10. The method of claim 8, wherein said LED panel further comprises a second channel adjacent to said first channel, wherein said second channel is OFF at least a portion of time that said first channel is ON.

11. The method of claim 8, further comprising a system controller sending a pre-charge enable signal at a start of a break time during a sub-period that is used to begin said pre-chargings.

12. The method of claim 8, wherein a magnitude of said V_H minus said V_L is at least 0.1 V.

13. The method of claim 8, further comprising controlling a level for both said V_H and said V_L using a current source providing a clamp current.

14. The method of claim 13, wherein said current source comprises a programmable current source, further comprising adjusting a magnitude of said clamp current which adjusts said level for V_H and said level for V_L.

15. The method of claim 14, wherein said programmable current source comprises a user programmable current source, and said adjusting comprises a user adjustment.

16. A light emitting diode (LED) system, comprising: an LED panel including at a plurality of channels each having a plurality of LED pixels and a channel output, and an LED driver including: a current driver having an input for receiving a reference voltage and a plurality of transistors configured providing a charging current at a driver output node for driving said channel output, and a pre-charge circuit including: a voltage selector having a first select input, a second select input, a control input for receiving a pre-charge voltage select signal that is based on whether in a next period after the current period the plurality of LEDs will be in an ON state or an OFF state and a voltage selector output for switchably outputting a higher voltage level (V_H) solely when said next state is an OFF-state and outputting a lower voltage level (V_L) solely when said next state is an ON-state, and an enable circuit between a high side power supply node and said driver output node having an enable input for receiving an enable signal that is active during a break time of said current sub-period for driving said channel output of said first channel when enabled with a pre-charge current to said V_H or a relatively higher voltage level when said next state is an OFF-state and to said V_L or a relatively lower voltage level when said next state is an ON-state wherein ghosting of intended off LEDs is reduced.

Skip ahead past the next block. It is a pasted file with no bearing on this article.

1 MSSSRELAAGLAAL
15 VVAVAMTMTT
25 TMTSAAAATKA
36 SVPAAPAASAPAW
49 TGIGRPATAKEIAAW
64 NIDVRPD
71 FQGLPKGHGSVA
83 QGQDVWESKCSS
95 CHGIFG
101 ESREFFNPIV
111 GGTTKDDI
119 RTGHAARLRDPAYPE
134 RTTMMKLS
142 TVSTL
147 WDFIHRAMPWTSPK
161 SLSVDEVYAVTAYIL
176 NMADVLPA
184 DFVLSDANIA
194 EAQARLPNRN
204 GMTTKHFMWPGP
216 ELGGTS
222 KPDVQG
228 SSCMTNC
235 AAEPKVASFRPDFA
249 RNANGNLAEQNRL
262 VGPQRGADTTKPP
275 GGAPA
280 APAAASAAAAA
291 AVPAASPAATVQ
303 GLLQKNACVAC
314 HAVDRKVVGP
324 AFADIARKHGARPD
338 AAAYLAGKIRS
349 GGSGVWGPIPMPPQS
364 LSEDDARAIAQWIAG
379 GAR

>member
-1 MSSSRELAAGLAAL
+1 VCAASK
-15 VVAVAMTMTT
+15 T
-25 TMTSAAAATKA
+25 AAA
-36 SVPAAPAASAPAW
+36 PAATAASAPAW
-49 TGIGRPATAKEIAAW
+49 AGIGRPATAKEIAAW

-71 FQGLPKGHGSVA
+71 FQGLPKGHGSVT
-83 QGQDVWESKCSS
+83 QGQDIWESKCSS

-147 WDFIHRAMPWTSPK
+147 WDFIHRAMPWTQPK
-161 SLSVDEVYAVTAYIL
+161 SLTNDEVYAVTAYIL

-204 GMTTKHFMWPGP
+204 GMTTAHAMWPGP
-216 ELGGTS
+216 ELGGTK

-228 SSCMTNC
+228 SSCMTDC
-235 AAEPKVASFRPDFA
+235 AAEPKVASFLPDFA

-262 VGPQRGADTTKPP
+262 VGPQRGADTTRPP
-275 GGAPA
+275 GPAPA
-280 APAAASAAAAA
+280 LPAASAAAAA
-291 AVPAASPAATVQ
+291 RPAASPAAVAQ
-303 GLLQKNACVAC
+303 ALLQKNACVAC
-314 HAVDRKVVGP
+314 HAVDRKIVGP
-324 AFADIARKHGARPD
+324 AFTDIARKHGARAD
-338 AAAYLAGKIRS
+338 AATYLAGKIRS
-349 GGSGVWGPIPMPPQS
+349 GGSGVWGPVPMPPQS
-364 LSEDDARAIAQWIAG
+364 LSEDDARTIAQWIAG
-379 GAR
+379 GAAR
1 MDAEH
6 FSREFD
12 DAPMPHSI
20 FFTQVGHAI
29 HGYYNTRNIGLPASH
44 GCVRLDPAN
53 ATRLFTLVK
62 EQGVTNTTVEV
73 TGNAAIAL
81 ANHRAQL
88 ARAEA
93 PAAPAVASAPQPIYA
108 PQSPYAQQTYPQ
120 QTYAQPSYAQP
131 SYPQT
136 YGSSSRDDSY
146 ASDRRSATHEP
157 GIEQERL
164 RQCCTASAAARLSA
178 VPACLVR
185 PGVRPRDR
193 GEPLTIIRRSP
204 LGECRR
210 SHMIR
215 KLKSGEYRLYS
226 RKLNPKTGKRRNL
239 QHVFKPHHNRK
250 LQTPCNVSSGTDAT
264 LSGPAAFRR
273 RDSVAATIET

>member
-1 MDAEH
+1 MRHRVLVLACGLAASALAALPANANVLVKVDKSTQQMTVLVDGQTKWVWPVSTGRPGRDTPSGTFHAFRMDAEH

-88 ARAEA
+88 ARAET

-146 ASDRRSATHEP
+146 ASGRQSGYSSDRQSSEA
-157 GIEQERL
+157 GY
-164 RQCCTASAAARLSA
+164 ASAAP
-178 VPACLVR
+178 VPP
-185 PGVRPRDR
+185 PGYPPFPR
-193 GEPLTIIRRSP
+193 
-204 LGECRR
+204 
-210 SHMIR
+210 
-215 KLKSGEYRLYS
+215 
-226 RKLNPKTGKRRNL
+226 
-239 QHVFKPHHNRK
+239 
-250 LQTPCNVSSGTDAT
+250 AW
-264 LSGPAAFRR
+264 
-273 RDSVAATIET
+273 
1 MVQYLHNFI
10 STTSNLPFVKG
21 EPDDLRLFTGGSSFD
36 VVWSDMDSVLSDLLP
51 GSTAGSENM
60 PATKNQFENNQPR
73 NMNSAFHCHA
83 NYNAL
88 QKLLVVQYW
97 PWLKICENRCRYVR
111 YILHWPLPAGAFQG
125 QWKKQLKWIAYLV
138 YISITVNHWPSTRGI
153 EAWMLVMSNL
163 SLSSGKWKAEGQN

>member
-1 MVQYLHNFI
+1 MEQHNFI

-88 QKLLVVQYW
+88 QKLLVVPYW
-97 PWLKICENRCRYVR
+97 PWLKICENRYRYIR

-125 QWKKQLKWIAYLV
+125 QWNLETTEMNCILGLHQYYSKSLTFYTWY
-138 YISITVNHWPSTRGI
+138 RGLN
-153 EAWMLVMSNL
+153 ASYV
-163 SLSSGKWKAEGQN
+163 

17. The system of claim 16, wherein said voltage selector comprises a multiplexer (MUX) including a first data input for receiving said V_H and a second data input for receiving said V_L, and an amplifier having a first input coupled to an output of said MUX having an amplifier output coupled to said driver output node.

18. The system of claim 16, further comprising a MOS transistor coupled in series with said enable circuit having a gate coupled to said voltage selector output, wherein a source or a drain of said MOS transistor is coupled to said first select input or to said second select input.

19. The system of claim 16, further comprising at least one diode and a resistor coupled in series between said enable circuit and said driver output node, said diode for blocking said pre-charge current if backward and said resistor for limiting said pre-charge current.

20. The system of claim 16, wherein said LED panel includes red channel, a green channel and a blue channel, and wherein said V_L is different for said red channel, said green channel and said blue channel.

21. The system of claim 16, wherein said LED panel further comprises a second channel adjacent to said first channel, wherein said second channel is OFF at least a portion of time that said first channel is ON.